Dan. 6:24 And the king commanded, and they brought those men which had accused Daniel, and they cast them into the den of lions, them, their children, and their wives; and the lions had the mastery of them, and brake all their bones in pieces or ever they came at the bottom of the den.


Again, the example is clear—our sin always impacts those we are closest to, those we claim to love.  According to JFB, ŇAmong the Persians, all the kindred were involved in the guilt of one culprit.Ó  There must have been a lot of lions for the people to have been so completely mauled before ever hitting the bottom of the den.


Dan. 6:25 Then king Darius wrote unto all people, nations, and languages, that dwell in all the earth; Peace be multiplied unto you.

Dan. 6:26 I make a decree, That in every dominion of my kingdom men tremble and fear before the God of Daniel: for he is the living God, and stedfast for ever, and his kingdom that which shall not be destroyed, and his dominion shall be even unto the end.

Dan. 6:27 He delivereth and rescueth, and he worketh signs and wonders in heaven and in earth, who hath delivered Daniel from the power of the lions.


Although Darius couldnŐt change the previous decree, he could sign into law a new decree.  His kingdom included many nations and languages, and the decree was sent to them all.  It commanded that all men in his kingdom were to tremble and fear before the God of Daniel.  He proclaimed DanielŐs God to be the living God who will never change nor will His kingdom ever be destroyed; His dominion/power/authority will last until the end.  (How could he include the thought of forever and an ending regarding the same being?)  Darius declared DanielŐs GodŐs ability to deliver, rescue, and work signs and wonders both in heaven and earth.  Darius had witnessed this power himself by seeing Daniel delivered from the lionsŐ den.


I canŐt help but wonder if Darius became a man of faith.  ThatŐs a pretty powerful statement.


Dan. 6:28 So this Daniel prospered in the reign of Darius, and in the reign of Cyrus the Persian.


The chapter ends by stating that Daniel prospered in the reign of Darius as well as in the reign of Cyrus the Persian.  According to EastonŐs Dictionary, Daniel probably died at Susa at around age 85.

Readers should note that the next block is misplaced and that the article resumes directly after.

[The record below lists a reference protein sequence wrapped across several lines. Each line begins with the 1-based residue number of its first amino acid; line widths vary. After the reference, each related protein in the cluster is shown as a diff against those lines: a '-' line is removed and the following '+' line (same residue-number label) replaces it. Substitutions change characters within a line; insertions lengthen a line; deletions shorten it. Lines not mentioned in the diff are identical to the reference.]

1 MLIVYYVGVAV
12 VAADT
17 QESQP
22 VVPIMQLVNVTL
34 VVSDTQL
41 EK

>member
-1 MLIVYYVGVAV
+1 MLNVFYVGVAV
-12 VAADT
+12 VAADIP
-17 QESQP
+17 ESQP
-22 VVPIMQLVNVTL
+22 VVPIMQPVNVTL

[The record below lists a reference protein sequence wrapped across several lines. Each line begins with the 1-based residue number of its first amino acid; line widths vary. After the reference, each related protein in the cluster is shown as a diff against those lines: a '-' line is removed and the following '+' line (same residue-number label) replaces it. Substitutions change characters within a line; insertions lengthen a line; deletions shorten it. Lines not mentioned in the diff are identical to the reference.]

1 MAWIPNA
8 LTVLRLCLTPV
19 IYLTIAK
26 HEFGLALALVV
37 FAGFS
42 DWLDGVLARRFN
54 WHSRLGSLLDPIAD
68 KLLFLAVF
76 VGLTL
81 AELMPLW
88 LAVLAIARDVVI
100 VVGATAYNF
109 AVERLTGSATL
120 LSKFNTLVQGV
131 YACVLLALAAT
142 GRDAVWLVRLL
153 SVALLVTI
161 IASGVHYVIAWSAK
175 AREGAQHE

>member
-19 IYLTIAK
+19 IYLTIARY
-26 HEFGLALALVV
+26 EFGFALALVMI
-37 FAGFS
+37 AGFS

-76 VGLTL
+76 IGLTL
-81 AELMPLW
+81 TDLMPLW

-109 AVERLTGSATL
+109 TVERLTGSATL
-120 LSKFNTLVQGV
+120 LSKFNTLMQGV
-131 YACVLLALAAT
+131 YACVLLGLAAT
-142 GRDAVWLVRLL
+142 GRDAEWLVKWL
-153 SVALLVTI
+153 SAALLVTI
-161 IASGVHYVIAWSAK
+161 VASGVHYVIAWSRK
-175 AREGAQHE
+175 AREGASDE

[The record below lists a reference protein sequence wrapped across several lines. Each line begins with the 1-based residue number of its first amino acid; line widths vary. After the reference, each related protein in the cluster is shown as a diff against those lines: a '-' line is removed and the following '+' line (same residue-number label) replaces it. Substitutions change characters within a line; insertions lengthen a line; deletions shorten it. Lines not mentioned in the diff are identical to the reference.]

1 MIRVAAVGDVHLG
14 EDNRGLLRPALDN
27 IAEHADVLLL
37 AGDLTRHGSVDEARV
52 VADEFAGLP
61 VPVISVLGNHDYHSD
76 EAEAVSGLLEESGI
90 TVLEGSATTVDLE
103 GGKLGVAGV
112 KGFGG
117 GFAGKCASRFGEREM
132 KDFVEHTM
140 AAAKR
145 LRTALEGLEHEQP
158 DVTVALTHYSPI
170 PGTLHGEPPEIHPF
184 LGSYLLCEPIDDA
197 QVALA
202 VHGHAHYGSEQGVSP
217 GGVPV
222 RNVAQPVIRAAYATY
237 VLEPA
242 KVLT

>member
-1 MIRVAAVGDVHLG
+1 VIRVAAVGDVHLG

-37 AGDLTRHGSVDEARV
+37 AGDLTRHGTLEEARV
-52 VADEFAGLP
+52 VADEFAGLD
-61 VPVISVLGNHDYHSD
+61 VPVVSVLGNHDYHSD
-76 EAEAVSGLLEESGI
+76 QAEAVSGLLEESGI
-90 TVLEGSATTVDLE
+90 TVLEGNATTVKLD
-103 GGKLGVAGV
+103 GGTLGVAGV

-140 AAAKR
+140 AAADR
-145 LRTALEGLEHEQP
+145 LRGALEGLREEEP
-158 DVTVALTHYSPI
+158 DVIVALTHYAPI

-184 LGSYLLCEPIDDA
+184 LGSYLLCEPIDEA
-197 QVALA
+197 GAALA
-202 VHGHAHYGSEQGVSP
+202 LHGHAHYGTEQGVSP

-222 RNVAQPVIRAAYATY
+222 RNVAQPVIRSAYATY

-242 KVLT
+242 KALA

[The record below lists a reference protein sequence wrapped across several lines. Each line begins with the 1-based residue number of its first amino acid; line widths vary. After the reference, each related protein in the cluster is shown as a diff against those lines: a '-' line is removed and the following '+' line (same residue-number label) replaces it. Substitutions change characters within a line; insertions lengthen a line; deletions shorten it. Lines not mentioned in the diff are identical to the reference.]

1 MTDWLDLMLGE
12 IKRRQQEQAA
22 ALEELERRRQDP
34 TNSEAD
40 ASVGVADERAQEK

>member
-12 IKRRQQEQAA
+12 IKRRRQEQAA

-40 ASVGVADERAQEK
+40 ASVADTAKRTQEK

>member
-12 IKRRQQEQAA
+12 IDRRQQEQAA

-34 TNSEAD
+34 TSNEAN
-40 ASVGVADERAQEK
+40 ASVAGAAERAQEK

David Guzik provides some helpful information regarding the fact that Darius the Mede is not mentioned by name in available historical records. 


ŇIt may be that Darius is an ancient official known as Gubaru in ancient documents, whom Cyrus appointed as ruler over Babylon immediately after its captureÉ.In fact, "Darius" may be an honorific title meaning, "holder of the scepter.  Ancient documents show that the man Gubaru had the power to make appointments, to assemble an army, to levy taxes, and to possess palaces. Gubaru (Darius) was, in a very real sense, the king over Babylon.Ó


Truthnet.org provides the following information.


ŇAccording to the Nabonidus Chronicle, as itemized by D.J. Wiseman, the following events occurred.


Babylon was conquered by Ugbaru, the governor of Gutium, who led the army of Cyrus and entered the city of Babylon on the night of BelshazzarŐs feast. Nabonidus, who was BelshazzarŐs father, had fled Babylon the day before only to be captured and later die in exile.  When Babylon fell to Ugbaru on October 11, 539 B.C., Cyrus himself had remained with other troops at Opis, and not until eighteen day later, October 29, 539 B.C., did he actually arrive in Babylon.  A man by the name of Gubaru was appointed by Cyrus to rule in Babylon. Eight days after the arrival of Cyrus, Ugbaru died.Ó